Having listened to John Charles testify before the Oregon House of Representatives on proposed global warming legislation and having conducted my own personal research, I know that almost none of the proposed new energy policies will come without serious consequences for many of us, especially the most vulnerable members of society. Policy analysts have found the cap and trade policy in particular to carry much more disadvantages over its rival, the carbon tax. As part of his testimony, John Charles included studies which point to an alarming increase in gas prices (56% higher) and unemployment (16,000 fewer jobs by 2020) as a result of implementing the cap-and-trade policy. The Carbon Tax Center, founded by two economists, also makes a strong case for the superiority of the carbon tax policy: ?While cap-and-trade creates opportunities for cheating, leads to unpredictable fluctuations in energy prices and does nothing to offset high power costs for consumers, carbon taxes can be structured to sidestep all those problems while providing a more reliable market incentive to produce clean-energy technology.? In its special report edition on ?The Future of Energy,? even the Economist openly advocated a carbon tax over a cap-and-trade policy. Naturally, I found it strange that with so many different interest groups in agreement, the WCI would choose to adopt the least popular energy policy, and would do so without justifying its decision to the thousands of Oregonians who will literally pay for these changes.
Also, I wondered about the legality of this regional initiative. The WCI website states that: "This regional initiative will ultimately be implemented through laws, regulations, and policies at the state and regional level.? Does this mean the Oregon Legislature would have to adopt WCI policies by default? If so, this would seriously undermine Oregon?s ability to develop policies which address its unique energy problems. Either way, as a tax-paying Oregonian I believe that I am entitled to know how this process works.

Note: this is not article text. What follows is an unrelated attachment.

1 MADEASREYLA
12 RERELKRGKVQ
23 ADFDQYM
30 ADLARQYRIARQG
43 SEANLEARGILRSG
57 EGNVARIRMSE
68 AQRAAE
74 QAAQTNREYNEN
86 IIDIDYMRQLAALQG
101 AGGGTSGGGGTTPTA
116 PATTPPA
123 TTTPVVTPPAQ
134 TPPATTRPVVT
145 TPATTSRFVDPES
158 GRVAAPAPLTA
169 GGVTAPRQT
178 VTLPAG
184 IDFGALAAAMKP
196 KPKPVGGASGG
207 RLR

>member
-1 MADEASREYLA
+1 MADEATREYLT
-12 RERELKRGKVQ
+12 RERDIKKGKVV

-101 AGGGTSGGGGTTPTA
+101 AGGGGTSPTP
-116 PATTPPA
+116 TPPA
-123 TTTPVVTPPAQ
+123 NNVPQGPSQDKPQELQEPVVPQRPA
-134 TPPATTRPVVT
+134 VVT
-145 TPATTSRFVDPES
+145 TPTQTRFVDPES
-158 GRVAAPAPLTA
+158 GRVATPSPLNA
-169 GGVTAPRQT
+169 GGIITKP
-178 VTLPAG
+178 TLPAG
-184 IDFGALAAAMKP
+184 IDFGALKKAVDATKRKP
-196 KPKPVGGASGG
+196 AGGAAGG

I forwarded these questions to David Van?t Hof, the sustainability and renewable energy policy advisor for Governor Kulongoski, and incidentally a Trinity College alum like myself. But not even our common undergraduate heritage managed to sway Mr. Van?t Hof or any of his associates to have the courtesy to address my inquiries. The thought that an average Oregon resident cannot gain access to this most basic information is eerily discomforting to say the least. More disturbing is the element of secrecy surrounding this whole process. When a policy is truly strong enough to stand on its own, there is no need to fear potential objections to it. And when the goal is to come up with the most sustainable and fair policy, than politicians will not shy away from listening to the public?s misgivings, instead they will encourage an open dialogue. The neglect I have suffered on behalf of the Governor?s Office stands in stark contrast to the rapid and informative response that I received from the head of the Carbon Tax Center. Likewise, The Carbon Tax Center website, with its comprehensive facts and question section and powerful counter arguments, is a welcome change from the WCI?s restricted website.
While I am all for the precautionary principle, this in no way signifies that I am prepared to support it unconditionally. As a rational and caring human being, it would be irresponsible of me to trust the governor to pursue the precautionary principle without first fully assessing and understanding the costs and benefits of doing so.
Vanessa Holguin is a research associate at Cascade Policy Institute, Oregon?s free market research center.
"Vanessa Holguin is a research associate at Cascade Policy Institute, Oregon?s free market research center."
I suspect that CPI is not a State of Oregon "free market research center" but is actually a private group. That is a particularly sleazy Conservative Free Market propaganda technique, feigning to be a part of our government so as to gain credibility.
Yep. I was correct. From:
Cascade Policy Institute is supported by the generous, voluntary contributions of individuals, businesses and foundations. Cascade does not solicit or accept any government funding. Cascade is a 501(c)(3) nonprofit educational organization. Contributions are fully tax-deductible to the extent provided by state and federal law."
No, Mr. Ford, Cascade Policy Institute has never tried to pretend that we are part of government "so as to gain credibility." If we were funded by the government we'd have less credibility, not more.
For you to quote from our own documents that Cascade is a private, non-profit organization is not exactly an expose.
Boy, the "Cascade Policy Institute" sure spammed this topic. They supplied three professional propagandists and only one was upfront about his/her association.